Déise All-Ireland legends reckon Waterford have a chance
Survivors of 1959 final hope there’ll be 15 new Waterford legends created after Sunday
Martin Óg Morrissey, who played centre-back in the 1959 final: “I still have fellas coming up to me, nearly genuflecting”
Although Waterford are about to play only their second All-Ireland Senior Hurling Final in more than half a century, some of players involved in the county’s last success are feeling bullish about the Déise’s chances against Galway on Sunday.
It is believed that 10 players from the 1959 campaign, when Waterford beat Kilkenny in a replay to win the title for only the second time, are still alive.
For these players the great rival was Kilkenny, who they faced off against in finals in 1957, 1959 and 1963. Before the 1950s, some of the same players also played against each other in the minor final of 1948.
The 1959 final went to a replay after a thrilling first encounter in which Waterford were able to outscore the black and amber by 18 scores to 10. The only problem was half of Kilkenny’s scores were goals.
Martin Óg Morrissey, who played at centre-back in both matches, says it is now in the modern panel’s hands.
“The nearer we’re getting to Sunday the more convinced I am that they will win it. If they play open hurling they should run out winners in the end,” he says.
Morrissey, of Mount Sion GAA club, recalls the weeks following the All-Ireland win, when they visited communities across the county with the cup. “They went on for three weeks, we had a great time. Going all over the county. We were fed and wined and dined, so we were.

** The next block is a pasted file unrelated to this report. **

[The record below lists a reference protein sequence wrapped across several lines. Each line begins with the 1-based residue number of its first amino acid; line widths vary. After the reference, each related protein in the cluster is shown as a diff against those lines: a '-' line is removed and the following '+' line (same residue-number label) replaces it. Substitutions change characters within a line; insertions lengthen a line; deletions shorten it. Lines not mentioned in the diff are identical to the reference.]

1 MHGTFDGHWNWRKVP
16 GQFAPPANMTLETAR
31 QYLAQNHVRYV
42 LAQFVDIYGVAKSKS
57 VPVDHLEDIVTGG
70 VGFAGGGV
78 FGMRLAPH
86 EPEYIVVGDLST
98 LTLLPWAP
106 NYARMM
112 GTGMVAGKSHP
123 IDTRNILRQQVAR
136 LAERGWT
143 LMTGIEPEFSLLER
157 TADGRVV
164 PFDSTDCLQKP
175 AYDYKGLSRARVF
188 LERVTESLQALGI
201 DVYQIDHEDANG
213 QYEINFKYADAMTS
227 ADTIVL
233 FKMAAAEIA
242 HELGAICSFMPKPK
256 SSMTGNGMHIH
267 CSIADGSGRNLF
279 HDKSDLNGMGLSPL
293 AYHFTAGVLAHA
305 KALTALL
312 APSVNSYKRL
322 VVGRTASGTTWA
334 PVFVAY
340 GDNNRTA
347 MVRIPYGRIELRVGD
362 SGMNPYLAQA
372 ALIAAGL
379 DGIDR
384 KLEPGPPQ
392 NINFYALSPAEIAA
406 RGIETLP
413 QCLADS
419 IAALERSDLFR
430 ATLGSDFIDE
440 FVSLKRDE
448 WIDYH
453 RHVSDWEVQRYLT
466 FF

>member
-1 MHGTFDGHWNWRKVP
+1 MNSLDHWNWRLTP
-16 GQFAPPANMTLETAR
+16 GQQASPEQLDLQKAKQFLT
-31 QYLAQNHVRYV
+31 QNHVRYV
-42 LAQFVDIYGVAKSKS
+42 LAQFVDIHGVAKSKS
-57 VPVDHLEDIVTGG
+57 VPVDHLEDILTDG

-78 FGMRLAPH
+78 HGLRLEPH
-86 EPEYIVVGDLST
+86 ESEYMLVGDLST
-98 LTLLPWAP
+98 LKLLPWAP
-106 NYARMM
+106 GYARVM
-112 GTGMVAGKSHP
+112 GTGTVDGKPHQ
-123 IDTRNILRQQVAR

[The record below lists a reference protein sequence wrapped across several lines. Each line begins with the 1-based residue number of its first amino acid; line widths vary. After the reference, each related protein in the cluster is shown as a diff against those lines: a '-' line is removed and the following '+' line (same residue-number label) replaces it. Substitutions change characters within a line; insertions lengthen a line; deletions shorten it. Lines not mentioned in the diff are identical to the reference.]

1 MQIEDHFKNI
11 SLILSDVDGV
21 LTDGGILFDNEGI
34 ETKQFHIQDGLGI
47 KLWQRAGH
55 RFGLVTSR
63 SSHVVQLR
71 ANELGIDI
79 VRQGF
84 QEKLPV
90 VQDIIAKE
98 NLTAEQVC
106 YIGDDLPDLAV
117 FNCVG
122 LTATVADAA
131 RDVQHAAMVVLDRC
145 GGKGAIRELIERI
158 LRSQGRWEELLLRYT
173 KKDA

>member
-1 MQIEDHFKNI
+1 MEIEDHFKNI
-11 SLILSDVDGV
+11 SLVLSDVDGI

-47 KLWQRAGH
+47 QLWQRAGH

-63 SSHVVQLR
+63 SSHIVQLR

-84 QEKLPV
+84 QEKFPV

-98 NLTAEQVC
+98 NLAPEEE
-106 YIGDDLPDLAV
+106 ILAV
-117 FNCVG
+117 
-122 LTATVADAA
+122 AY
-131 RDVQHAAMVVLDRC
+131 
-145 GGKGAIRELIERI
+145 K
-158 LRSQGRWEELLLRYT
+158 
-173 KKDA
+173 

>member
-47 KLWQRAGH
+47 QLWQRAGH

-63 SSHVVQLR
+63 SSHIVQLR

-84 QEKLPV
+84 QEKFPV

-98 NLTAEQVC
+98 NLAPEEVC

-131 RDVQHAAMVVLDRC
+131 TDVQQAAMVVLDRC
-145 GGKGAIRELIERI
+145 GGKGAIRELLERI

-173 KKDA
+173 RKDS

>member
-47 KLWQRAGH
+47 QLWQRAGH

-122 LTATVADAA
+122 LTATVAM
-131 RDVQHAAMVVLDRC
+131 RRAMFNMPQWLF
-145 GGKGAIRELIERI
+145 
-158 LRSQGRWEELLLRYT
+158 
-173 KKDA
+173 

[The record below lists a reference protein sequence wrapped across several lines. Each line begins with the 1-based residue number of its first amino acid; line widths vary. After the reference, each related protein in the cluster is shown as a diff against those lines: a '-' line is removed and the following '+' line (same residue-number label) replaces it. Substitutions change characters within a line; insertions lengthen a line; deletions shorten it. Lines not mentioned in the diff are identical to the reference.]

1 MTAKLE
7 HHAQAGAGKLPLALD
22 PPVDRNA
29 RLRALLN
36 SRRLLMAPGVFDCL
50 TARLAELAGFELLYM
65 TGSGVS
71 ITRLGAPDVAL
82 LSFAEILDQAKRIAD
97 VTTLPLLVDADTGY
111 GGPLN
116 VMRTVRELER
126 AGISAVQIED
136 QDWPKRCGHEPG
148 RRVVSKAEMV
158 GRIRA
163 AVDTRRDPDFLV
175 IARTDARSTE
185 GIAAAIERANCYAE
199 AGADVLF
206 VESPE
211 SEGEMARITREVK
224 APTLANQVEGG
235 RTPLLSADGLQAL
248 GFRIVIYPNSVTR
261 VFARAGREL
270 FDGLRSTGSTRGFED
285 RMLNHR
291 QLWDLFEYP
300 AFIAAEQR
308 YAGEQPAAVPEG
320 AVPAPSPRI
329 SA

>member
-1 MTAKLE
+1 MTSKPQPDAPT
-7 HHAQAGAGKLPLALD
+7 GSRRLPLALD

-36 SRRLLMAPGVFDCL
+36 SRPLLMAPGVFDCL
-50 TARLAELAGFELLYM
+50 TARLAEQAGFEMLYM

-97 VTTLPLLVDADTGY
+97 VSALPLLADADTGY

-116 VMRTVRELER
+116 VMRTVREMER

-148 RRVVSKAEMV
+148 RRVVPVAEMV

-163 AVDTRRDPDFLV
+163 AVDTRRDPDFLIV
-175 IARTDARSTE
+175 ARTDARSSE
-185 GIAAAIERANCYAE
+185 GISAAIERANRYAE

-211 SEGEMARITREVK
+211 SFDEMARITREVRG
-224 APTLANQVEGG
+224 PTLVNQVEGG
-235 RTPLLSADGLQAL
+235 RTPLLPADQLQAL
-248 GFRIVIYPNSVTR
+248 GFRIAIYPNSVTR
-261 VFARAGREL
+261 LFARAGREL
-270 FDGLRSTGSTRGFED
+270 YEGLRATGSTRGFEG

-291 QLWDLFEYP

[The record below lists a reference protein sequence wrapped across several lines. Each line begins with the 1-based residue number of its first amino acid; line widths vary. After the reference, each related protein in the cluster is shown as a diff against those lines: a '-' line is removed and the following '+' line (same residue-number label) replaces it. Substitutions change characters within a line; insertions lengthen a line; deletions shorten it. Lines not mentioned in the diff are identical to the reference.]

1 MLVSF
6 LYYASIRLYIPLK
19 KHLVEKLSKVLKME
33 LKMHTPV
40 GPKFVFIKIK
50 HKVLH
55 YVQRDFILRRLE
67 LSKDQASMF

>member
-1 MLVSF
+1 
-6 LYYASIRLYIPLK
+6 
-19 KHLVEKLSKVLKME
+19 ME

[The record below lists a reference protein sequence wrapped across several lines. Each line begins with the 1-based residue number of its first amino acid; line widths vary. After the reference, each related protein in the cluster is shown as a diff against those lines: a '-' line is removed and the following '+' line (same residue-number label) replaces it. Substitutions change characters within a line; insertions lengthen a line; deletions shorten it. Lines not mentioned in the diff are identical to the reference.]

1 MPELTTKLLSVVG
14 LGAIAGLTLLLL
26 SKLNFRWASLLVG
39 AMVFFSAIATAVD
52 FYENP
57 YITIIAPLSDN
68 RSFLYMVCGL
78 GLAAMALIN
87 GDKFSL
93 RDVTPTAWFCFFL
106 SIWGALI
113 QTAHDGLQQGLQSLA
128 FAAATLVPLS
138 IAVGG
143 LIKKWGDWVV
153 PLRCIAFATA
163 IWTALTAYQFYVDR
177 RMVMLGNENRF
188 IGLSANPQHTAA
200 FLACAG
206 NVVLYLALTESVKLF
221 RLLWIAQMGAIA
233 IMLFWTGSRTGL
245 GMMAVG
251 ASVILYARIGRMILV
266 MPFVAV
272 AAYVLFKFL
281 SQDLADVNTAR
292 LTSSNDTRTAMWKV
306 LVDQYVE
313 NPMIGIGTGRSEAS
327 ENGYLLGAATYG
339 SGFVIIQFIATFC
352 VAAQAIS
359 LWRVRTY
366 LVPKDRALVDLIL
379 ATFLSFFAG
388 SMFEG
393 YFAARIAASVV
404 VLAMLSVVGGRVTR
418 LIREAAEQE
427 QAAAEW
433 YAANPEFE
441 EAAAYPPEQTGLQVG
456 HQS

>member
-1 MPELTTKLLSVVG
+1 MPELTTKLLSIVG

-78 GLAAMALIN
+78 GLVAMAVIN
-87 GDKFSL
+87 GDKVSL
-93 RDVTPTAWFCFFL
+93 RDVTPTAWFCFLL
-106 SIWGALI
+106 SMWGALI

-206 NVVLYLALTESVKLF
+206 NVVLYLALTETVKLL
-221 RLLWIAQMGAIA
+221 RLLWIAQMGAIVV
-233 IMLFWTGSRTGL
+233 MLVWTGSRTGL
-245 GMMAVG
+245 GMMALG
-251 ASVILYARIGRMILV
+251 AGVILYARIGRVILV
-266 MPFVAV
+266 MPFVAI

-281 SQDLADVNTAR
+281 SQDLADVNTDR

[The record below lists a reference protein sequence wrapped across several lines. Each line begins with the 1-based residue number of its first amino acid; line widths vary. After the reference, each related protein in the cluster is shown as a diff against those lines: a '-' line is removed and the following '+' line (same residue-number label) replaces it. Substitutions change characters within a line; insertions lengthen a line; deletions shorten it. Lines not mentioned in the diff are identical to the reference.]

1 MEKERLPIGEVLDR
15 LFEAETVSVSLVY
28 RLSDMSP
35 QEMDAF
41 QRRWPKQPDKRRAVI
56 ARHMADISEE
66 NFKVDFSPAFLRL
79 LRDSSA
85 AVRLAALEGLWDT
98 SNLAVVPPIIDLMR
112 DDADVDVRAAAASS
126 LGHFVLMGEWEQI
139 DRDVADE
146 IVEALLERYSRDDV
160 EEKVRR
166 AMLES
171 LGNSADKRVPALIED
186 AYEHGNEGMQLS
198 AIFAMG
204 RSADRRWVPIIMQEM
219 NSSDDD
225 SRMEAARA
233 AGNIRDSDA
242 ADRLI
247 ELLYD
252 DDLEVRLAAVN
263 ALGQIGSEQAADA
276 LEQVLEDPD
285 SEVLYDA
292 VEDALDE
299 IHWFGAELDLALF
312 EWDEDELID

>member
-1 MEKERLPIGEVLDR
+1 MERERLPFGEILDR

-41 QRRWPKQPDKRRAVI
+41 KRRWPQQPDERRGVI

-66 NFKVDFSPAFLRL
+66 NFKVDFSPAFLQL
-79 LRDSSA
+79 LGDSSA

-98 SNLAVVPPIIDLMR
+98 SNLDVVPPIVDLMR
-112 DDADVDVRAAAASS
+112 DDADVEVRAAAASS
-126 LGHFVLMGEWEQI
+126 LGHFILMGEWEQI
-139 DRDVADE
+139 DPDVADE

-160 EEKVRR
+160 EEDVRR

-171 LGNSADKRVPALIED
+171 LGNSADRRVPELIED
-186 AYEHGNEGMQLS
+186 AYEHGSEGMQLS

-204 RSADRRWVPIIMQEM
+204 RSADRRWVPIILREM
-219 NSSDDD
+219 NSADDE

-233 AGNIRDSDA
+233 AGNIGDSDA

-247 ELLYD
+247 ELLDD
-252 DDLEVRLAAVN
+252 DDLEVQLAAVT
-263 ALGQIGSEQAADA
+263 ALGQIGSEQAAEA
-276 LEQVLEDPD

“We toured everyplace in the county: Dunhill, Kilmacthomas, Dungarvan, Cappoquin. I suppose it was only the second time the county had won one so we had to celebrate that. We wouldn’t be like Kilkenny.”
Despite his confidence, Morrissey does think the Tribesmen pose a danger to Waterford, who are managed by Derek McGrath.
“The Galway of old would play a good match, and then two bad matches. These fellas now have been playing consistent hurling with the last two years,” he said.
One player who featured against Kilkenny in that 1948 minor final, a game the Déise won 3-8 to 4-2, and who was still on the senior panel 11 years later, is Michael O’Connor.
Not long after playing in the 1957 final loss to Kilkenny, he was hospitalised for six months due to TB. O’Connor eventually featured again in blue and white in 1959 where he was brought on off the bench. He retired from playing not long after, partly because of fears over his health and partly due to getting married.
I have a feeling about it, the team are terrific and Derek McGrath is doing an impressive job managing them
He and his wife Mary set up the well-known Cappoquin Chickens factory in the west Waterford town of the same name. The factory closed in recent years due to the recession.
Despite those setbacks, he has received solace from the wider GAA community.
“You can go somewhere and meet another player or a supporter from a different era and they’ll know you. The GAA brings people together that way,” he says.
His opinion is much sought-after these days, and he too is optimistic about Sunday’s game.
“I have a feeling about it, the team are terrific and Derek McGrath is doing an impressive job managing them. I’d love to see it happen.”
He has a connection to the 2017 team, too, as he is the first cousin of Darragh and Shane Fives’s grandmother.
Martin Óg Morrissey remembers O’Connor as a “lovely hurler”, who he said was unfortunate to miss out on so much game time but remains a Déise legend.
“I do hope there’s going to be 15 new Waterford legends after Sunday. I still have fellas coming up to me, nearly genuflecting. No matter where you’d be, if there’s any people who followed hurling at that stage, and if you’re in a pub they’ll say, ‘What are ya having?’ I hope they get that.”